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might be occasionally used as a bed in the field; that witness assisted in making it, and that the cost price of the materials alone and workmanship amounted to 20l. Os. 6d.; that witness, on defendant's return to England, waited upon him at Knightsbridge Barracks, when he stated, that he had worn the cloak; that the materials were good, and price reasonable; and that he had no other fault to find, except that it was somewhat too heavy, but promised to call on plaintiff in a day or two, and settle about it.
The Judge (Dallas) here asked Mr. Serjeant Lens, defendant's Counsel, whether this evidence was not irresistible? But the learned Serjeant, on consulting his client, said the cause must proceed.
The plaintiff, therefore, called Mr. Davidson, of Cork-street; Mr. Westoil, of Bond-street; Mr. Wilson, of Bond-street, and others, who all stated that they had made similar cloaks for the Prince Regent, General Lord Hill, and other distinguished characters, some of which cloaks were considerably heavier than the one in question, which they had examined most carefully, and all stated it to be a pattern of its kind, and the charge moderate in the extreme.
The Judge, on this weight of evidence, repeatedly recommended the defendant, who was in Court, to pay for it, lest he should animadvert more strongly upon his conduct; but he insisted on going to the Jury, when, after an address from Mr. Serjeant Lens, and calling one witness, they stated themselves perfectly satis
fied, and without either summing up, or reply from Mr. Sergeant Vaughan, found a verdict for the plaintiff, to the satisfaction of a crowded Court, to the full amount of his demand.
LIABILITY OF CARRIERS.
Rouquet v. Sherborne.-This was an action brought by the plaintiff, who is a clergyman residing at West Harptree, against the defendant, who is a common carrier, for the recovery of the sum of 291. the value of a variety of articles of wearing apparel intrusted to his care, and to be conveyed from Bristol to West Harptree, about 11 miles from Bristol.
Mr. Serjeant Pell, in opening the case to the jury, observed, that it was one which would not take up much of their time. The plaintiff was a clergyman of great respectability, and the defendant was a common carrier from Bristol to Wells. The articles in question were the wearing apparel of the plaintiff's daughter, who had been at school at Bristol. It would be superfluous to enter into a detail of every article, unless his friend on the opposite side (Mr. Casberd) was desirous to go through the whole of the lady's toilette. The articles were packed up and carried to the waggon-office by a man named Clark, who could neither read nor write, and given to a man named Wood. He [the learned serjeant] knew not whether the usual notice was stuck up or not; and it had been said, that if a notice was put up in the office, it was a sufficient notice to all persons who came to it: but in that case, it would be for the defend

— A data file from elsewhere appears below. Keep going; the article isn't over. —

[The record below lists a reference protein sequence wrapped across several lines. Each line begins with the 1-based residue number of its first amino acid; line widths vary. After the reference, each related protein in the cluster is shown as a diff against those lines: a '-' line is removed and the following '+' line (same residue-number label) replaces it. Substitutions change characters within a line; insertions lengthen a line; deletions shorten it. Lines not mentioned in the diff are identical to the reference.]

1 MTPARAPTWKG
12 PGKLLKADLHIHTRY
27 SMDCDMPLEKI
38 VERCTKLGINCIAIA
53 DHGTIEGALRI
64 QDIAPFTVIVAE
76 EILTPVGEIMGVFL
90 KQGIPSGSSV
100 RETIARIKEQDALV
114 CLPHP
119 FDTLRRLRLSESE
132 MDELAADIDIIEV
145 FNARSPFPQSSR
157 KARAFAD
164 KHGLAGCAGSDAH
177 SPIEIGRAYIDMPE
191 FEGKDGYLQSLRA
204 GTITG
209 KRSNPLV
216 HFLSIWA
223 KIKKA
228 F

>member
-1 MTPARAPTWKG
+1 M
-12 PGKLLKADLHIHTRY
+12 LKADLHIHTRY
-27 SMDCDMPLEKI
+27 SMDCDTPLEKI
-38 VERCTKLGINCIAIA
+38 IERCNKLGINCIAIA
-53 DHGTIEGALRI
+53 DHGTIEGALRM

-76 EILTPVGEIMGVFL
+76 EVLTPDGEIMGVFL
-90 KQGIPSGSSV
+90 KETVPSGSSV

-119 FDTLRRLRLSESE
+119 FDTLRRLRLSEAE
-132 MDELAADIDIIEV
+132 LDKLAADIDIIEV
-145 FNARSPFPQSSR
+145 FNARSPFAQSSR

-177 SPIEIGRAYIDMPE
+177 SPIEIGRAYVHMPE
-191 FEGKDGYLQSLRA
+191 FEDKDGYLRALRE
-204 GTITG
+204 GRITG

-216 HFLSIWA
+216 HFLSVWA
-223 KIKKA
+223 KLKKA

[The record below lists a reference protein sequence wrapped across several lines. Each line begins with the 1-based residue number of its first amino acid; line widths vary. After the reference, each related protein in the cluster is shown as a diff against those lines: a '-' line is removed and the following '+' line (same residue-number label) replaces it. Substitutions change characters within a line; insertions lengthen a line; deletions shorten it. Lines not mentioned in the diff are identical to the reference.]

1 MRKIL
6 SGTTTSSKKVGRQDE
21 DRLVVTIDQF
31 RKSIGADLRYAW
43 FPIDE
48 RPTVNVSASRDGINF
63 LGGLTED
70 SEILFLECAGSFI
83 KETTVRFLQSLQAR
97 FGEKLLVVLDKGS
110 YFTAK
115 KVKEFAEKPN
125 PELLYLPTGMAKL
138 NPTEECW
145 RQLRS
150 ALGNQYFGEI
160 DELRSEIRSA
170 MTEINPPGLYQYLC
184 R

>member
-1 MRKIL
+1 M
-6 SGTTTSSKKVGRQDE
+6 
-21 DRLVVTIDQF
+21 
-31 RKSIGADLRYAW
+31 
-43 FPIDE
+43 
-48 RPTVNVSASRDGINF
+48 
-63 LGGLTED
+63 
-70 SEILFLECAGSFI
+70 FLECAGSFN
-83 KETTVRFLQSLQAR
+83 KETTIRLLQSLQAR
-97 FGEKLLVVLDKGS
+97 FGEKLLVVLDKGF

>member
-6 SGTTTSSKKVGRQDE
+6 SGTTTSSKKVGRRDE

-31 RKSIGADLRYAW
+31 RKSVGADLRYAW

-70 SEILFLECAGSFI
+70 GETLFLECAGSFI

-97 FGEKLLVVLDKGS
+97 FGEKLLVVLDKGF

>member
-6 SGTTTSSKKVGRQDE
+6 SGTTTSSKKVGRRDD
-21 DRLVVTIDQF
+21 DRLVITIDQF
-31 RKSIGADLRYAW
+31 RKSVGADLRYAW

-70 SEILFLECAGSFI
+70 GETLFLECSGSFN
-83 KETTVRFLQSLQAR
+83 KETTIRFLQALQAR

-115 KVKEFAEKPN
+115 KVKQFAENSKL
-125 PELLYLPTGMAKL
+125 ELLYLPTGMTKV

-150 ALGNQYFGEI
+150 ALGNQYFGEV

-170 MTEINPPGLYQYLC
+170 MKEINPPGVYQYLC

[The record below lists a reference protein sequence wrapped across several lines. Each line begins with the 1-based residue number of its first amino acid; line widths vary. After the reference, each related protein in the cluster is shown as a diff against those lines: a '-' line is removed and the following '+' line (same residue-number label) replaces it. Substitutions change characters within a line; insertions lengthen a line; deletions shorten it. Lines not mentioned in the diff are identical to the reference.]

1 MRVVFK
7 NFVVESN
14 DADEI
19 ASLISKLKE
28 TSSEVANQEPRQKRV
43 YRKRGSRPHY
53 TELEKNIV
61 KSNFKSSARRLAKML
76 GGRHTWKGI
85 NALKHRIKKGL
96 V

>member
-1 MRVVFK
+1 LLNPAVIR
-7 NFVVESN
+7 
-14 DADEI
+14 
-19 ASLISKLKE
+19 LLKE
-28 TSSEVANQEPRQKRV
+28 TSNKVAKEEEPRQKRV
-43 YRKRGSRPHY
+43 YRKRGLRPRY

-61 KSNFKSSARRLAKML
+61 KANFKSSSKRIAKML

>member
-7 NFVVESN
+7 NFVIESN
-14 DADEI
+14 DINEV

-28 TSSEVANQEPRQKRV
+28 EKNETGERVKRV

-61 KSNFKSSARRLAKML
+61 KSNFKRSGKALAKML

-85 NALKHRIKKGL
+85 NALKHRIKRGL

ant to show that notice had been given; then he should apprehend, that as the man who took the articles could neither read nor write, the mere notice stuck up in the office could not be considered a sufficient notice to him; and if such a defence was set up, he should fortify himself against it, by proving the man who took it could neither read nor write.
The plaintiff's daughter, and John Clark, his servant, proved the facts of the case.
Mr Baron Graham then proceeded to sum up the evidence, in doing which he observed, that the defence set up was, that as a matter of public notoriety, there were notices stuck up in the office; and the question for their consideration would be, whether they could from these notices draw such an inference as would warrant them in saying, that the plaintiff had a sufficient knowledge of the terms of the notices; for if they should be of opinion that he had a sufficient notice, then in that case the responsibility of the defendant would be qualified; but upon that point they were to exercise their best judgment. Before they said that the defendant was liable, they must be convinced that he came into the possession of the articles; and to be sure there was but one witness who spoke to that fact. The circumstances of the notices were not of a very strong description, because the man who took the goods could neither read nor write. With regard then to Mr. Rouquet having received and known the terms of the notice, it must be supposed from his condition in life; and his having sent by the waggon before, it might be fairly inferred that he
must have had a knowledge of the notice. At the same time, if the jury should infer upon any fair ground that the parcel was delivered, and that it was lost, and that Mr. Rouquet had not ar easonable information of the notice, then they would find a verdict for the plaintiff.-Verdict for the plaintiff. Damages-291.
NON-LIABILITY OF CARRIERS.